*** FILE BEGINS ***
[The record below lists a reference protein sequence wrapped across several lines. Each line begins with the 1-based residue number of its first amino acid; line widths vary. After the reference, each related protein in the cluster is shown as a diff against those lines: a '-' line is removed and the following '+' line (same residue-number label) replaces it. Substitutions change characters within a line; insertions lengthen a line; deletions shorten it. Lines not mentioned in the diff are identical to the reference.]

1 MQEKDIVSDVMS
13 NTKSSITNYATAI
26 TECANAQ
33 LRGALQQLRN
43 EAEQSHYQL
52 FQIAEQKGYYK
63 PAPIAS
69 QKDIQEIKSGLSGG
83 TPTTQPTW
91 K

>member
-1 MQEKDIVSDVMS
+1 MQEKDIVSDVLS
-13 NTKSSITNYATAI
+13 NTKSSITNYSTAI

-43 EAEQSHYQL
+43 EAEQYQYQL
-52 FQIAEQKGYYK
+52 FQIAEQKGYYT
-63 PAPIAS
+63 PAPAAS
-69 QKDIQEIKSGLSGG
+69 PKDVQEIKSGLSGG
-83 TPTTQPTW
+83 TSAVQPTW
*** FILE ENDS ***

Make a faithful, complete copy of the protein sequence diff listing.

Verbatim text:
[The record below lists a reference protein sequence wrapped across several lines. Each line begins with the 1-based residue number of its first amino acid; line widths vary. After the reference, each related protein in the cluster is shown as a diff against those lines: a '-' line is removed and the following '+' line (same residue-number label) replaces it. Substitutions change characters within a line; insertions lengthen a line; deletions shorten it. Lines not mentioned in the diff are identical to the reference.]

1 MQEKDIVSDVMS
13 NTKSSITNYATAI
26 TECANAQ
33 LRGALQQLRN
43 EAEQSHYQL
52 FQIAEQKGYYK
63 PAPIAS
69 QKDIQEIKSGLSGG
83 TPTTQPTW
91 K

>member
-1 MQEKDIVSDVMS
+1 MQEKDIVSDVLS
-13 NTKSSITNYATAI
+13 NTKSSITNYSTAI

-43 EAEQSHYQL
+43 EAEQYQYQL
-52 FQIAEQKGYYK
+52 FQIAEQKGYYT
-63 PAPIAS
+63 PAPAAS
-69 QKDIQEIKSGLSGG
+69 PKDVQEIKSGLSGG
-83 TPTTQPTW
+83 TSAVQPTW